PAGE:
Chlamydia in urban adolescents: Implementation of an on-demand school screening program in Boston, MA
Monday, November 4, 2013
: 1:06 p.m. - 1:18 p.m.
Schools provide an underutilized, yet promising setting for screening and treatment programs to reduce the burden of chlamydia among urban adolescents. The Centers for Disease Control and Prevention recommends yearly screening, yet outpatient clinics continue to have low rates among at-risk youth. The Boston Public Health Commission (BPHC) has developed an on-demand screening and treatment program within the Boston Public Schools to address the disproportionately high chlamydia rates among Boston teens age 15-19 (4,362 per 100,000 versus 1,310 per 100,000 for the state as a whole). The BPHC pilot program builds upon the experience of other urban health departments that have begun large scale universal screening efforts in high schools, and addresses their limited capacity to screen only once or twice per year. The pilot has integrated screening into the services available in the BPHC Health Resource Centers, previously established to provide health education within the schools. Students are able to request a screening test from a known and trusted health educator at any point throughout the school year. Treatment and further counseling are provided by an experienced BPHC nurse practitioner. A description of the model and lessons learned during the implementation phase demonstrates the potential to meaningfully expand sexual health services to at-risk youth in other urban communities.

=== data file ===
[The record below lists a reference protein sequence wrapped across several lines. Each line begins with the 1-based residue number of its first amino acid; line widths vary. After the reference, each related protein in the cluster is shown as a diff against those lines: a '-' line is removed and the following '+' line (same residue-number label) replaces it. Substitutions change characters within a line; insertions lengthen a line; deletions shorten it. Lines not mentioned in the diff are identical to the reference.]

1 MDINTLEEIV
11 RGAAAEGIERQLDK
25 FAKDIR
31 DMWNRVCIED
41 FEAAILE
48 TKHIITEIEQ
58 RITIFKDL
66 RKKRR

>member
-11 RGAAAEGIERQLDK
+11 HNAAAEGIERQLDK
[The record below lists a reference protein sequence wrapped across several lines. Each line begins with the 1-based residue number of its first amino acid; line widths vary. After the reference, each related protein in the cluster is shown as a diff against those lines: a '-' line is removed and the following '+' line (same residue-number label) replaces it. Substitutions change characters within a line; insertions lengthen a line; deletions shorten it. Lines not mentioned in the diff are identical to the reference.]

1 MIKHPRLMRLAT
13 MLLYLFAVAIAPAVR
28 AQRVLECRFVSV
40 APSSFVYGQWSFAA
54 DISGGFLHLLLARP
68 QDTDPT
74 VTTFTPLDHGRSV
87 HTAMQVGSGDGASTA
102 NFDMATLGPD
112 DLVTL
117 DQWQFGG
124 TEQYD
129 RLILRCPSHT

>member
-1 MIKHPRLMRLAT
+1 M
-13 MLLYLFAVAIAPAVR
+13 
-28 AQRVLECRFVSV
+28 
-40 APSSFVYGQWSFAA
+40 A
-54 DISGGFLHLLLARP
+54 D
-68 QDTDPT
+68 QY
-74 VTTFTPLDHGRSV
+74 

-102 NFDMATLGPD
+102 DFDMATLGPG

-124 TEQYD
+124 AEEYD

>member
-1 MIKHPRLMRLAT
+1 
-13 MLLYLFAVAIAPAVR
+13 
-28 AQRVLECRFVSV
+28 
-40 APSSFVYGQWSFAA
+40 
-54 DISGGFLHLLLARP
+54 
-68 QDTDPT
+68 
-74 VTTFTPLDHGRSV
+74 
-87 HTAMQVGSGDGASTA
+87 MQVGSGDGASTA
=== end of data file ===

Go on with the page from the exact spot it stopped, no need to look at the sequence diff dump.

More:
Implementation of health education strategies, interventions and programs
Protection of the public in relation to communicable diseases including prevention or control
Describe the current approaches to reduce the burden of chlamydia in urban youth of color nationwide.
Discuss the strengths and weaknesses of an on-demand approach to screening and treating chlamydia within a school setting.
Analyze whether a similar program could be created within their community.
Keyword(s): Adolescent Health, STD
Presenting author's disclosure statement:
Qualified on the content I am responsible for because: I worked with the Boston Public Health Commission during the implementation phase of this pilot program as a doctoral candidate at the Boston University School of Public Health.
Any relevant financial relationships? No
I agree to comply with the American Public Health Association Conflict of Interest and Commercial Support Guidelines,
and to disclose to the participants any off-label or experimental uses of a commercial product or service discussed
in my presentation.